Humble ISD selects lone finalist for superintendent

Chris Shelton/Community Impact Newspaper Elizabeth Celania-Fagen was announced as the lone finalist to serve as Humble ISD's superintendent at a May 24 board of trustees meeting.[/caption]

The Humble ISD board of trustees named Elizabeth Celania-Fagen the lone finalist for superintendent at its May 24 meeting.

Fagen’s appointment as superintendent will be voted on at a June 14 board meeting after a 21-day period for public input. If approved, she will replace retiring Superintendent Guy Sconzo, who will serve as a consultant until December.

“When we went to Colorado [to meet with Fagen and her references], we met with a lot of different people,” board of trustees President Robert Sitton said. “And everyone said it’s all about the kids [for Fagen]. That’s the way she leads. She leads from the kids up, not the top down.”

If her employment is approved by the board, Fagen will complete a 100-day plan with the district, Sitton said. She will evaluate the district’s personnel, learn about the culture and structure of HISD and set out goals to accomplish during her first 100-day stretch, he said.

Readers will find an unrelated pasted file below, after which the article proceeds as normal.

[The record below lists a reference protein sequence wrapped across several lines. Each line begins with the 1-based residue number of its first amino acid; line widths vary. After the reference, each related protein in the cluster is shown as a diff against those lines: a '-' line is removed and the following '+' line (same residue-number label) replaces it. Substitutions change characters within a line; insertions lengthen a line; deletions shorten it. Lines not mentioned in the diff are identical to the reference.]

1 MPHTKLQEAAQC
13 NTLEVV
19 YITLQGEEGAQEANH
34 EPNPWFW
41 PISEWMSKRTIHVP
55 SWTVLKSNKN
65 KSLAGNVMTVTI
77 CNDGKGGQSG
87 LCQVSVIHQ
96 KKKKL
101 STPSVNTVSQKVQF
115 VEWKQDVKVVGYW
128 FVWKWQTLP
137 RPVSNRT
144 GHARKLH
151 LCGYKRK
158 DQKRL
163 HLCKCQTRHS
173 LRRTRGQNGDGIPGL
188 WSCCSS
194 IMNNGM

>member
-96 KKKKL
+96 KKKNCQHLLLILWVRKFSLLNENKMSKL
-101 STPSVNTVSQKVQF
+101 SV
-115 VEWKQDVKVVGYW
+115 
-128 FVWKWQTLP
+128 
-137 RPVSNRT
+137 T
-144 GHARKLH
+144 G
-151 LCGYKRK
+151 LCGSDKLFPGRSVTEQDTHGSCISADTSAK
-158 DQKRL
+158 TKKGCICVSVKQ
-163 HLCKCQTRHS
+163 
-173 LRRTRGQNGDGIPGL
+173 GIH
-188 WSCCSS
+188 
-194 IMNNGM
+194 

Fagen comes to Humble with 20 years of experience in education, including eight as a superintendent of large school districts. Before arriving at HISD she served as superintendent of the 67,000-student Douglas County School District in Colorado. Before that, she was the superintendent of the 56,000-student Tucson Unified School District in Arizona.

Douglas County School District, like HISD, is a fast-growing suburban district. Douglas County, which is located between Denver and Colorado Springs, has grown by 8,000 students in the last six years.

“[I] really understand the opportunity [to be] in an excellent school district—not only as an educator, but as a parent—that would be a gift for my children,” Fagen said. “Finding the exact right place for two little girls to be in school, and for their mom—who is a former teacher, high school principal and superintendent—to have the opportunity to lead an excellent school district, I’m honored, grateful, thankful and excited.”

The national search for a new HISD superintendent began in January. The applicant pool included 43 individuals from 14 states. Initial interviews were conducted with seven applicants, and three finalists were asked to participate in second round interviews.

Fagen’s passion and knowledge separated her in a long search process, Sitton said.

“They’re going to remember tonight and the new superintendent 15, 20 years from now,” Sitton said. “It was that intense and serious. She’s [only the fifth HISD superintendent] since 1942, and we don’t want to have another for 20 years. It’s our legacy.”

Additional reporting by Chris Shelton